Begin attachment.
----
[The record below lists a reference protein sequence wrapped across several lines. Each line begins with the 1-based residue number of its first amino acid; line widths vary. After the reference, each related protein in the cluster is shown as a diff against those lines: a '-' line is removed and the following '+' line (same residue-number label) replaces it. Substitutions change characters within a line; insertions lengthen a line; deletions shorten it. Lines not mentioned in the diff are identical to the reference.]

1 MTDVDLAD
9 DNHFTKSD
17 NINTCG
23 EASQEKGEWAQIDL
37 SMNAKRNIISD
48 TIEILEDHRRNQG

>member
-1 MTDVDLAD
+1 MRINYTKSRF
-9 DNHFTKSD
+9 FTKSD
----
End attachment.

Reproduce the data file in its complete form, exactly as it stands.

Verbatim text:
[The record below lists a reference protein sequence wrapped across several lines. Each line begins with the 1-based residue number of its first amino acid; line widths vary. After the reference, each related protein in the cluster is shown as a diff against those lines: a '-' line is removed and the following '+' line (same residue-number label) replaces it. Substitutions change characters within a line; insertions lengthen a line; deletions shorten it. Lines not mentioned in the diff are identical to the reference.]

1 MTDVDLAD
9 DNHFTKSD
17 NINTCG
23 EASQEKGEWAQIDL
37 SMNAKRNIISD
48 TIEILEDHRRNQG

>member
-1 MTDVDLAD
+1 MRINYTKSRF
-9 DNHFTKSD
+9 FTKSD